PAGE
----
I'm really hoping that draining the system has flushed out any crap that was in the system and allowing it to seal properly. I'll find out tonight if the small bit of kitchen roll over the valve has absorbed any fluid.

I really want to avoid trying to undo that coupling between the cylinder and connecting pipe. I think any more stress on that pipe will shear and snap the pipe. Part of this cars charm for me is the hydrolastic suspension. There is a fascination of a old technology that isn't used any more but that is still capable of extremely good results. For me the simplicity & cheapness of a Hydrolastic system both in manufacturing and operation intrigues. Hence I don't want to convert it into individual cylinders and I really want to retain the interlinking, so I can properly experience how/what it is like.

If I loose that, I'll loose a good part of the reason why I need to be doing all this work on the car.
Oldies: 1972 Austin 1100 2dr - Project Rust bucket, 1974 MGB GT - A stereotypical classic car.
Moderns: 2008 Audi TT - Utterly boring but very compentent, 2010 Aldi A4 - Owned to placate the wife on my crap buying.

#366 OFFLINE   SiC

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Posted Yesterday, 07:53 PM



Valve appeared to have some minor drippage but nothing serious. So drained and refilled the suspension with proper fluid. It now drips out fluid quite prefusly. I'm hoping that replacing the valve core will fix it. Also hoping it's not the valve seat that's buggered, just the rubber seal.

Also quite a possibility that the valve core will be siezed in too. :?
  • johngarty likes this
Oldies: 1972 Austin 1100 2dr - Project Rust bucket, 1974 MGB GT - A stereotypical classic car.
Moderns: 2008 Audi TT - Utterly boring but very compentent, 2010 Aldi A4 - Owned to placate the wife on my crap buying.

#367 OFFLINE   SiC

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Posted Yesterday, 09:47 PM

Have I ever said I hate brake fluid and hydraulic brakes? If I haven't, I'm saying now. Messy stuff and another fluid I'm fearful of spilling leading to my cat licking it up and poisoning herself.

Anyway these pictures show roughly what I've removed. Mostly here for me as future reference on their routing. Pretty sure I'm going to replace most of the pipework as a matter of course. Well I need to replace the solid line to the nearside anyway, as it fractured at the join when undoing it.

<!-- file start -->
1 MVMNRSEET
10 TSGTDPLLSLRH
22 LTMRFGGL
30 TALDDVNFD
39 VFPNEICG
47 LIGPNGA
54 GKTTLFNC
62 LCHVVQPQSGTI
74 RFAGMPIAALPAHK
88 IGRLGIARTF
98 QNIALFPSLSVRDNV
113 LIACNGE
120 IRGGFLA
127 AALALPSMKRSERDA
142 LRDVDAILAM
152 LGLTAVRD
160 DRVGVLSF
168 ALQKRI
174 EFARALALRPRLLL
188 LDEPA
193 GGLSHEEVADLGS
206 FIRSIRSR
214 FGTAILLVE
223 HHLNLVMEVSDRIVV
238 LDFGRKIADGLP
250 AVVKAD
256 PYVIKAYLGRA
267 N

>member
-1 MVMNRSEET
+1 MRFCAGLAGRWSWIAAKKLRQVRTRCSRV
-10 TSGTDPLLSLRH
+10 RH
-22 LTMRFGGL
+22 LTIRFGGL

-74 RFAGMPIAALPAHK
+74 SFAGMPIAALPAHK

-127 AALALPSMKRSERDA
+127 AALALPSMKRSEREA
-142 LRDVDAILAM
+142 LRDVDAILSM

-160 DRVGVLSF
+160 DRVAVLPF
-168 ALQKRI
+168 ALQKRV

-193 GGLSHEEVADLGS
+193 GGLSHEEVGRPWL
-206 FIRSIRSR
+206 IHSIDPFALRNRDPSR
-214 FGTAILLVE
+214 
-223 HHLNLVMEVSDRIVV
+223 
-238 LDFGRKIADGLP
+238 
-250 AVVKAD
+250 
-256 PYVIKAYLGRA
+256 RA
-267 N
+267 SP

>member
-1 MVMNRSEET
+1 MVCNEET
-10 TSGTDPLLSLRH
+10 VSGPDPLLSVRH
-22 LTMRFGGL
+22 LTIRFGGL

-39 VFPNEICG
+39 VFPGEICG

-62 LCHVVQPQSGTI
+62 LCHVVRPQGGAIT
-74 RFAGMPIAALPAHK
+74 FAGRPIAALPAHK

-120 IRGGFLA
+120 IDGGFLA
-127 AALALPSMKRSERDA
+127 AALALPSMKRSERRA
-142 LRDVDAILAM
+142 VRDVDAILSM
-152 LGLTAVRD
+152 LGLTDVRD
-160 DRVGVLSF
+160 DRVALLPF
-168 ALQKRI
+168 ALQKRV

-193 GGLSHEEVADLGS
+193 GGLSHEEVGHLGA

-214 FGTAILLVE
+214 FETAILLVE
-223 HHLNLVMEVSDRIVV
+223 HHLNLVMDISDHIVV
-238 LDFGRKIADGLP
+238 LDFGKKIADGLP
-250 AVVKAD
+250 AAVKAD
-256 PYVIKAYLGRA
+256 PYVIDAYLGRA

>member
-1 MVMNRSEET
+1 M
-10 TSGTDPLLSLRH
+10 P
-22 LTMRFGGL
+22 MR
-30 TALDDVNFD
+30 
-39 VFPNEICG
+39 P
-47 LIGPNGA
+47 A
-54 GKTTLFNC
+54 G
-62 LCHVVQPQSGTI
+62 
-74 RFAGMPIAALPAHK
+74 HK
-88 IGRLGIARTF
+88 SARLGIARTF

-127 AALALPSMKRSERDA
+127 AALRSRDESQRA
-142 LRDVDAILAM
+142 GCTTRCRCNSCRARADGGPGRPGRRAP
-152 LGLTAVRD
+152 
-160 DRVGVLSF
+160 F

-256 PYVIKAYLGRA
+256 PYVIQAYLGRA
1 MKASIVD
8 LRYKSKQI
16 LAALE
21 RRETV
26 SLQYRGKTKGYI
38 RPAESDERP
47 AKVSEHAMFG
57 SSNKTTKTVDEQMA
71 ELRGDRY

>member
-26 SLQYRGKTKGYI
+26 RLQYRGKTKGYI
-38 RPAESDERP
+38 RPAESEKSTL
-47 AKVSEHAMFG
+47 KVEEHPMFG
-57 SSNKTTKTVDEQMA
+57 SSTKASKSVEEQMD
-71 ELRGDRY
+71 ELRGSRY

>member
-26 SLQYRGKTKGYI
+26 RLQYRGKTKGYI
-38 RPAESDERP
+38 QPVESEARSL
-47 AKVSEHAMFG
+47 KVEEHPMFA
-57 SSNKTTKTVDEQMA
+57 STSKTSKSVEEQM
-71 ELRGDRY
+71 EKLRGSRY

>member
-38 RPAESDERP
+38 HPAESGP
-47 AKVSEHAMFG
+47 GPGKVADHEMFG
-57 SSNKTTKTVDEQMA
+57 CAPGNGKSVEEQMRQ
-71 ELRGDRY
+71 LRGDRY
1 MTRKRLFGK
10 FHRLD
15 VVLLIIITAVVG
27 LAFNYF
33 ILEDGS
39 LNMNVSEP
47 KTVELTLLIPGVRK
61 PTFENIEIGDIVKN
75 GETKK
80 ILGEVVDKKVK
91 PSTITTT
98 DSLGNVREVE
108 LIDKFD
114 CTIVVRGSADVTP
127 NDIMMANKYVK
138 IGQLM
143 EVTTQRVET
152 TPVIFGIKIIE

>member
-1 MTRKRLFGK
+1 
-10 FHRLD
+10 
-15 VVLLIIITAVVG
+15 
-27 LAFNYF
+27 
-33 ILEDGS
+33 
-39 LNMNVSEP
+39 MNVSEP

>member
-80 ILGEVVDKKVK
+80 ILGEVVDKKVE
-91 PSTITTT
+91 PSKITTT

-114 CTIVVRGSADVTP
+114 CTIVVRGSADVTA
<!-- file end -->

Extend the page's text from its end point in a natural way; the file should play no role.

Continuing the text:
7efd64a710e834d17736caafc9c0604b.jpg
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bde6a72c6a47eb0a51b4b6800a97e0b2.jpg
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7a2be5454a5978e9b0281b7f8a7dee5d.jpg
5b861888a986a2db29791be9a5eed6d6.jpg

With all that out of the way, it give me a good chance to clean up pick at this bit.
ae6eba3a8a86da6f4e878a801541bab9.jpg
  • vulgalour likes this
Oldies: 1972 Austin 1100 2dr - Project Rust bucket, 1974 MGB GT - A stereotypical classic car.
Moderns: 2008 Audi TT - Utterly boring but very compentent, 2010 Aldi A4 - Owned to placate the wife on my crap buying.

#368 OFFLINE   SiC

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Posted Yesterday, 09:52 PM

Last of the jobs to do before welding now. Remaining ones won't take long to do.
855f4f4c4b110f5d5e85ad63fea013bc.jpg

Progress from now will halt a bit as 1) I still need to put torch to metal and learn to weld, 2) I am going to buy a proper replacement ado16 front floor panel.

First I'm hoping to have a friend around soon to give me a crash course. My (well Mrs SiC) main concern is how to do it all safely without setting fire to the garage/putting holes in the neighbors fence/blinding the cat or giving her arc-eye.

Second has to wait for payday. Still need to pay this months holiday off. A holiday to keep me in the other halfs good books. Especially as the attention I give this car tests her patience at times.
  • Skizzer likes this
Oldies: 1972 Austin 1100 2dr - Project Rust bucket, 1974 MGB GT - A stereotypical classic car.
Moderns: 2008 Audi TT - Utterly boring but very compentent, 2010 Aldi A4 - Owned to placate the wife on my crap buying.

#369 ONLINE   Geep

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Posted Yesterday, 10:58 PM

You're no doubt aware of it but in case not, and if others aren't:

 

https://www.mig-welding.co.uk

 

Some helpful videos on there as well as discussions on forum part of site.


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#370 OFFLINE   vulgalour

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Posted Yesterday, 11:14 PM

You got through that list fast!  You're making great progress on this.



#371 OFFLINE   SiC

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Posted Today, 12:15 PM

Like you said earlier on this thread, this car is a breeze to work on. Fasteners are easily got to and not rusted up either. The subframe mount bolt were pretty crusty but I could easily get the impact wrench in to wizz them off. Access to most parts is way better than the MGB.

Getting really itchy to start welding as if I don't I'll get held up not doing it. Especially with this good weather at the moment.
  • Vince70 likes this
Oldies: 1972 Austin 1100 2dr - Project Rust bucket, 1974 MGB GT - A stereotypical classic car.
Moderns: 2008 Audi TT - Utterly boring but very compentent, 2010 Aldi A4 - Owned to placate the wife on my crap buying.